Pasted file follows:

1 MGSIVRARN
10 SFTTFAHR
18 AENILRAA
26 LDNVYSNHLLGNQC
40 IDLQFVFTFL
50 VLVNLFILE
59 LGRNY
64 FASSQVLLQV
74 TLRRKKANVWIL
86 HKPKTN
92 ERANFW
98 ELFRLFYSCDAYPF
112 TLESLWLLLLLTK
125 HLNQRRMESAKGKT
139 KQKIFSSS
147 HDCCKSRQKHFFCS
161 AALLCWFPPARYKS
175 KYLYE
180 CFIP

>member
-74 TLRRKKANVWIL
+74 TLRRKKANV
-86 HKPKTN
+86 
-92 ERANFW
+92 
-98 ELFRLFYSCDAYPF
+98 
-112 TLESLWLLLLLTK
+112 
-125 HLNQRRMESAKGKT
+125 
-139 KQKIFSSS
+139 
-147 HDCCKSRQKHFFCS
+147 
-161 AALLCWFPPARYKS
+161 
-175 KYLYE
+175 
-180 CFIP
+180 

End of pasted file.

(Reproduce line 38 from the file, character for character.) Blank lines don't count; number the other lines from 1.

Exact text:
+161 